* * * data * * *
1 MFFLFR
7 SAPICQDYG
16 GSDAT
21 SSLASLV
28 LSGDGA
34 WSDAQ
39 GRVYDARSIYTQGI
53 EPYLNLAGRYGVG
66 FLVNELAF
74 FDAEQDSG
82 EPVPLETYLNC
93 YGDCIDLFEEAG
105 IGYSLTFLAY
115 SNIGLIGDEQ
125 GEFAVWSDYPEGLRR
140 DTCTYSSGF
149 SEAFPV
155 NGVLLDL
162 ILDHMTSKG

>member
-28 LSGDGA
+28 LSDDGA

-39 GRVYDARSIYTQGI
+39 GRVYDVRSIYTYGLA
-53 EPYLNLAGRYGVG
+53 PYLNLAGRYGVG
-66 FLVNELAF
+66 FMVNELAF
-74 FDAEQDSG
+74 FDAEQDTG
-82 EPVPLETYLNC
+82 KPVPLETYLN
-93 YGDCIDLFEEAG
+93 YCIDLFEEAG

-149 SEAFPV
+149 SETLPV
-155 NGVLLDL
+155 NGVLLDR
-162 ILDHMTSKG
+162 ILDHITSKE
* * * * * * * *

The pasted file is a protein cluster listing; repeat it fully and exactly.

1 MFFLFR
7 SAPICQDYG
16 GSDAT
21 SSLASLV
28 LSGDGA
34 WSDAQ
39 GRVYDARSIYTQGI
53 EPYLNLAGRYGVG
66 FLVNELAF
74 FDAEQDSG
82 EPVPLETYLNC
93 YGDCIDLFEEAG
105 IGYSLTFLAY
115 SNIGLIGDEQ
125 GEFAVWSDYPEGLRR
140 DTCTYSSGF
149 SEAFPV
155 NGVLLDL
162 ILDHMTSKG

>member
-28 LSGDGA
+28 LSDDGA

-39 GRVYDARSIYTQGI
+39 GRVYDVRSIYTYGLA
-53 EPYLNLAGRYGVG
+53 PYLNLAGRYGVG
-66 FLVNELAF
+66 FMVNELAF
-74 FDAEQDSG
+74 FDAEQDTG
-82 EPVPLETYLNC
+82 KPVPLETYLN
-93 YGDCIDLFEEAG
+93 YCIDLFEEAG

-149 SEAFPV
+149 SETLPV
-155 NGVLLDL
+155 NGVLLDR
-162 ILDHMTSKG
+162 ILDHITSKE